I put these two together because they are so often associated with each other. This is the parent that continually demands more of their child than they are capable of and then castigates them when they fail. They fail to make allowance of childishness and the fact that a child does not have the skills yet to do certain things. It takes practice to learn to hold a cup without spilling it, to color between the lines, to write the alphabet legibly, to throw and catch a ball, or to read. In addition, your child may not develop at the same rate as other children, but that is not a problem except for pride of the parents. But let’s get real, humans are not born completely equal in ablity, they are different from one another from birth. Some will have great intellectual capacity, others will not. Some will have great physical ability and others will not. Don’t compare your children to others, it discourages them.

Col 3:21 tells fathers, “do not exasperate your children, that they man not lose heart.”When your child is learning a skill, continually encourage them in what they are accomplishing, not berating them for what they are not doing yet. Watch out for the put downs and sarcasm. Did we not learn just a couple of months ago from Eph. 4:29 that our tongues are to be used to encourage and build up, giving grace according to the need of the moment. Don’t tear your children down through excessive expectations and discouragement.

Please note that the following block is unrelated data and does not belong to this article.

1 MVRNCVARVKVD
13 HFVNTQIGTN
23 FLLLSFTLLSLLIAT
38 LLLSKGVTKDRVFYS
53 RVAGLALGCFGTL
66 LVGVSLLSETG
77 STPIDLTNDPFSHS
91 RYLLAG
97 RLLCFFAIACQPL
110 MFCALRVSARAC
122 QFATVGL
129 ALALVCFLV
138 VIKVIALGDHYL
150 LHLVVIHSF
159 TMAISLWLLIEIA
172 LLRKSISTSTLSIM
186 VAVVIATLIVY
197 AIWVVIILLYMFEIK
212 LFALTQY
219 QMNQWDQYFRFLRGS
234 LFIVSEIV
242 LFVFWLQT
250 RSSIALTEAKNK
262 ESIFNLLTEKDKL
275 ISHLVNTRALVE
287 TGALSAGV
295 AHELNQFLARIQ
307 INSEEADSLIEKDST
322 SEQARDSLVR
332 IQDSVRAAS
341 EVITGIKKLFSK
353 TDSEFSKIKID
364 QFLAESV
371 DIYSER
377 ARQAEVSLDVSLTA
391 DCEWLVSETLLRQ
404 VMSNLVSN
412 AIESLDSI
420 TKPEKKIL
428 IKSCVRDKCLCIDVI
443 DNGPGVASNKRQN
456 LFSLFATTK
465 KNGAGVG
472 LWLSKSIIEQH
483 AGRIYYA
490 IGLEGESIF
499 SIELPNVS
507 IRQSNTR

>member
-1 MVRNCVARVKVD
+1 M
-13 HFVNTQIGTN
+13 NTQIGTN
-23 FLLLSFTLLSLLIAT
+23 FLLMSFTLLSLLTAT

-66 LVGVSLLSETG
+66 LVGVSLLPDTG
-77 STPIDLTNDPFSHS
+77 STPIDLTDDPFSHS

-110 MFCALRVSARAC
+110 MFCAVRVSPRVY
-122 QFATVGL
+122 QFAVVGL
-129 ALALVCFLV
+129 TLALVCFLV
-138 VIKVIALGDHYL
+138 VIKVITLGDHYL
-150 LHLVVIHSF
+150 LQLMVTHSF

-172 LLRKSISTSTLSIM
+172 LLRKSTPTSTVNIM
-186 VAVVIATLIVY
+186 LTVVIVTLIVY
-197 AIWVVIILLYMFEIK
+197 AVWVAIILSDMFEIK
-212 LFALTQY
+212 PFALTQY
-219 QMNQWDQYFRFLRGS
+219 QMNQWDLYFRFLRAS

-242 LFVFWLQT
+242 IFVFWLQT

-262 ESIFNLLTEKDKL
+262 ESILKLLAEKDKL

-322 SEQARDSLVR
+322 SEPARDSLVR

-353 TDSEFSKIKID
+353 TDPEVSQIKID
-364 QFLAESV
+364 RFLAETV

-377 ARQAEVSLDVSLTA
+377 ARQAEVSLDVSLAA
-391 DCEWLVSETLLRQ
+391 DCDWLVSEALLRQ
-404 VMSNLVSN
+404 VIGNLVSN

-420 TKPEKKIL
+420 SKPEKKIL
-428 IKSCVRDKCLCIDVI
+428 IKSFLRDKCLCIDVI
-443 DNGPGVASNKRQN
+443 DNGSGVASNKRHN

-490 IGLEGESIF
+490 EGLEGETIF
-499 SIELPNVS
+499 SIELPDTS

7) Using affection to manipulate

Making your affection conditional is a great way to destroy your children. We are to be reflections of God’s love toward us who loved us when we were yet sinners. Certainly, when your children disobey there is a strain in the relationship the same way there is in our relationship with God when we disobey Him, but He still loves us and tells us so, we need to do the same with our children. They need to know that when they have done wrong the chastisement we bring upon them is because we do love and care for them. We do not reject them, but instead are trying to train them for their own good, we always stand ready to forgive and have them reconcile with us. Heb. 12:6 says that is the way God loves us, “He chastens whom He loves,” but those without His discipline are illegitimate and not His sons (12:8).

As Christian parents we have a great responsibility. We must be careful to not provoke our children to anger or exasperate them causing them to lose heart, for in either case the damage done to them is great and will hinder them throughout their lives.